The decades-long push for South Dakota to remain a top jurisdiction for trust industry
South Dakota harbors around $243 billion dollars. Those assets are kept in any one of the 94 trust companies or state-chartered banks. All that’s needed is a physical office located within the state’s borders.
The business-friendly climate in South Dakota has laid fertile ground for the trust industry to take root in the state. Lawmakers consider legislation annually to maintain that status. Those efforts have given South Dakota the nickname "Bermuda of the Prairie."
While the numbers are impressive, not everyone thinks keeping those assets in trust is a good idea.
Many interesting South Dakota government stories have their beginnings in a simple sentence, “Governor Bill Janklow had a idea…”
In 1983 during his first term as governor, and at the request of the Homestake Mining Company, South Dakota became one of the first states in the country to remove the rule against perpetuities. For simplicities’ sake, this rule prevents wealthy people and estates from controlling their assets for too long after they’ve died.
Children and grandchildren are generally unaffected by perpetuities, but after a period of time, a steep tax encourages the reallocation of that money back into the economy… rather than staying locked up and under control of the dead.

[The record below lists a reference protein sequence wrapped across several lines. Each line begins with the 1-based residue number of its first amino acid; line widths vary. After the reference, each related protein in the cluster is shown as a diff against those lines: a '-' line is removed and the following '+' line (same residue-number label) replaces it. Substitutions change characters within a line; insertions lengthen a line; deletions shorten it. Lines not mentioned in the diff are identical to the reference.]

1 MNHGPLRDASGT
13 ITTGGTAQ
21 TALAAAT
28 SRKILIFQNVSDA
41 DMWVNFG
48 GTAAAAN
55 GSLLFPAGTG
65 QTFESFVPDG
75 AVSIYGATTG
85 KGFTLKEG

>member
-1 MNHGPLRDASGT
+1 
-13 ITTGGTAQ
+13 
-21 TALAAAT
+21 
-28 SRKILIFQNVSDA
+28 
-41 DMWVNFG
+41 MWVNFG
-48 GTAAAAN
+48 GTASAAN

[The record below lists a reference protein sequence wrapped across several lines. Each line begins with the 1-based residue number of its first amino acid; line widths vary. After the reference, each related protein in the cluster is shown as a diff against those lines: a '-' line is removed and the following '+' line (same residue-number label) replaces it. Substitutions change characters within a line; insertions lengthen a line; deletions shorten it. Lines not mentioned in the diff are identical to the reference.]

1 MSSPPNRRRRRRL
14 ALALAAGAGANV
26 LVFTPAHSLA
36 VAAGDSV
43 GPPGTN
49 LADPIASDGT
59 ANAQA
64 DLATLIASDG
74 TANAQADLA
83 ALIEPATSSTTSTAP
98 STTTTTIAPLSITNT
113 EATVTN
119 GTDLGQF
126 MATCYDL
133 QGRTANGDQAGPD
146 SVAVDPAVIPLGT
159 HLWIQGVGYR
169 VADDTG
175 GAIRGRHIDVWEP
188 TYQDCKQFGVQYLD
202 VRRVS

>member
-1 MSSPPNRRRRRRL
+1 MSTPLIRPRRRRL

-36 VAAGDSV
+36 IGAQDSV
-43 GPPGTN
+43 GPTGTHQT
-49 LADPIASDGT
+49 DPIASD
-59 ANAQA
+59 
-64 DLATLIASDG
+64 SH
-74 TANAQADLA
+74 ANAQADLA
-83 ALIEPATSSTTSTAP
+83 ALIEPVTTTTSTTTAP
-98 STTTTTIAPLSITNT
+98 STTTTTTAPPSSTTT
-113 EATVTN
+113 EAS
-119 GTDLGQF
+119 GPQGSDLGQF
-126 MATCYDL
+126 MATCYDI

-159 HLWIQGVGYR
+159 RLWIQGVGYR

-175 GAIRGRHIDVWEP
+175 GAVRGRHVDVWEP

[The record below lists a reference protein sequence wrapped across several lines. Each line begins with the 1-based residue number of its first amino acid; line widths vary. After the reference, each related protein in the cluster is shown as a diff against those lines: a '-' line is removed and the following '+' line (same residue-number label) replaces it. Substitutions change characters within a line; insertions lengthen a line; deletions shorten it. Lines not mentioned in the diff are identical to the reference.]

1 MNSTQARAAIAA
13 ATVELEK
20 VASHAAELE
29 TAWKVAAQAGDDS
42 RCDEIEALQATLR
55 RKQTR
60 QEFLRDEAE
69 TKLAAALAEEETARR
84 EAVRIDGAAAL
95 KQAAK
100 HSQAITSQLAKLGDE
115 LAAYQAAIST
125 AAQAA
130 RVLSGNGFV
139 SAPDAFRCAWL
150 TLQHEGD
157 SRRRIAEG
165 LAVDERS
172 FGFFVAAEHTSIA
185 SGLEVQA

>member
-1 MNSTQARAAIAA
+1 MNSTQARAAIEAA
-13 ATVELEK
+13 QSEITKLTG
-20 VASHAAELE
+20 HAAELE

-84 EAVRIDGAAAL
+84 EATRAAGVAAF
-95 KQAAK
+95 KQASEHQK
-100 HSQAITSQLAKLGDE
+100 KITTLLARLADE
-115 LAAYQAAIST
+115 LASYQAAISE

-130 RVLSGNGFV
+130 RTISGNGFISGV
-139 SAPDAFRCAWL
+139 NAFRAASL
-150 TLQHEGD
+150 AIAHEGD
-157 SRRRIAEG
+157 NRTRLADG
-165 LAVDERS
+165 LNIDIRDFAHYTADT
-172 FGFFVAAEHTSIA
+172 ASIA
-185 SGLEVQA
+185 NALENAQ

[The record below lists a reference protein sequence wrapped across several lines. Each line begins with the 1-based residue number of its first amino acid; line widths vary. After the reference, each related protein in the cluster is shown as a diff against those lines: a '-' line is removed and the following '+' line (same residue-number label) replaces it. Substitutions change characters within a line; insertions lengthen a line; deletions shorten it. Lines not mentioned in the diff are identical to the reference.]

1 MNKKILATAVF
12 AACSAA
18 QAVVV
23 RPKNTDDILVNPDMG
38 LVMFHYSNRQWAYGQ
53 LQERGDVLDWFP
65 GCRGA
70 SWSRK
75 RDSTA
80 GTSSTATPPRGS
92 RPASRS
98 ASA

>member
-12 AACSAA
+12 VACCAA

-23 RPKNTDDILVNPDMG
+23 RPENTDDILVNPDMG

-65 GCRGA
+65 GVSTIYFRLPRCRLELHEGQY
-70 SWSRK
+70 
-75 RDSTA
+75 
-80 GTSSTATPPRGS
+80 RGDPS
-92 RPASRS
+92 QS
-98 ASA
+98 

“People who have wealth are going to seek to protect that wealth, whether it’s in South Dakota, whether it’s in another state, or whether it’s off shore," says State Representative David Lust, a Republican from Rapid City.
He has chaired the state’s Trust Task Force in the past. The task force is a group comprised of representatives from the trust industry, with the goal of maintaining South Dakota’s “stature as the premier trust jurisdiction in the United States.”
The task force began shortly after an executive order in 1997 by then Governor Janklow, his second time as governor.
Pair that with no state income tax and a business friendly environment, and…
“I think that opened the door to a lot of the banking industry coming here, Citi Bank and the other banks that have come here, since that time," Lust says. "As an ancillary benefit, this created this hospitable environment for trusts that we have now promoted and enhanced with ongoing regulation tweaks and revisions over the last twenty years.”
Those tweaks and revisions are the product of the Trust Task Force. Last week, the house passed two bills, House Bill 1028 and House Bill 1072, that supporters say are clean up language in trust statute.
The result of that annual attention to detail is $236 billion held by 94 trust companies across South Dakota. That doesn’t include an additional $7 billion managed by the state’s 9 charter banks. Supporters say it’s about more than just money held in the state.
Testimony before a house committee last week outlined that the trust industry generates around 500 jobs that pay on average $80,000 to $90,000 a year.
“And they’re good jobs,” says Patrick Goetzinger, an estate lawyer from Rapid City.